I’ve always loved Anne’s music. It was some of the first songs I learned on guitar and I still sometimes play songs like snowbird and I’m on the top of the world.
Thank you, Anne for so many years of music, that somehow connects with great joy and times of fun in my life!
Friday, April 22, 2011
My hiking boots had been caked with mud, but it all nicely dusted off today. I'd taken them on a geocaching expedition with the 4SW Burnaby Cub Pack several weeks ago for spring camp 1, and we encountered some serious mud on the way (but had a great time!) I didn't have time to clean them until today.
Yesterday, I took my Willingdon small (Bible study) group in the small bus down to La Conner, WA to see the tulips at the Skagit Valley Tulip Festival. We wandered through a tulip field staring at the amazing blooms! What a picture they paint! Unfortunately, the fields had a lot of mud, much like river silt, the kind that gets into everything, so I had to dust and polish these shoes today, as well.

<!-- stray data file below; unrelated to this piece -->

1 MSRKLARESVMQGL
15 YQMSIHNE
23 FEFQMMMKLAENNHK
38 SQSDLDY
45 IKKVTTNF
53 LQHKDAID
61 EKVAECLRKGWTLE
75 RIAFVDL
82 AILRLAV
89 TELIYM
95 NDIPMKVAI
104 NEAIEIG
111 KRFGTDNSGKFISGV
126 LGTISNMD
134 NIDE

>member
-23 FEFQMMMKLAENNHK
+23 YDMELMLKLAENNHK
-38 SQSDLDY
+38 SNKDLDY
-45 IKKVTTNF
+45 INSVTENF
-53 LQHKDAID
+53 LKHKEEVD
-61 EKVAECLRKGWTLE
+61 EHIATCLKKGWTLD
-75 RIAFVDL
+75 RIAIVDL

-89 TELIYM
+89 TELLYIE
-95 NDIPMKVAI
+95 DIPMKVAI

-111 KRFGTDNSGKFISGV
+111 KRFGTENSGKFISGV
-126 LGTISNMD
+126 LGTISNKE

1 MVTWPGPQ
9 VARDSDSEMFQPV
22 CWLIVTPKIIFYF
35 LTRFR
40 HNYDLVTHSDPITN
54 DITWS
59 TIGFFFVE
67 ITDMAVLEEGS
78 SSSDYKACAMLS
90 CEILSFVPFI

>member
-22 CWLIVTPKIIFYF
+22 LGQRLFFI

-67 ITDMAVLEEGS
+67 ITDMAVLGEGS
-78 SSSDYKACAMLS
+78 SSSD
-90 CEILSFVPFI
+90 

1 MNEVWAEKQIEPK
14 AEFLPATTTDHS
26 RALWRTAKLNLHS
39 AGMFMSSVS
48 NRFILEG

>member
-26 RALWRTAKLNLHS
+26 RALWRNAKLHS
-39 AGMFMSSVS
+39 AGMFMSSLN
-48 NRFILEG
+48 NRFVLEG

While I was polishing them, I recalled vividly, what it was like when I was little, to get ready for church on a Sunday morning. One of the things we'd do (I can't remember if we did it the night before, or just before heading out) was to polish our shoes. I had black shoes, that required regular polishing, that I'd wear for almost everything.
On Wed of this week, we took the Cubs karting at Ron McLean park. Down a ways from where we were karting, there is a ravine, which is part of the park. I remember playing in that ravine when I was about the same age as the cubs (8-10 years old). I clearly recall trying not to get my black shoes too dirty (or soak them in the creek). I also recall getting my bare legs (I was wearing shorts) into some stinging nettles.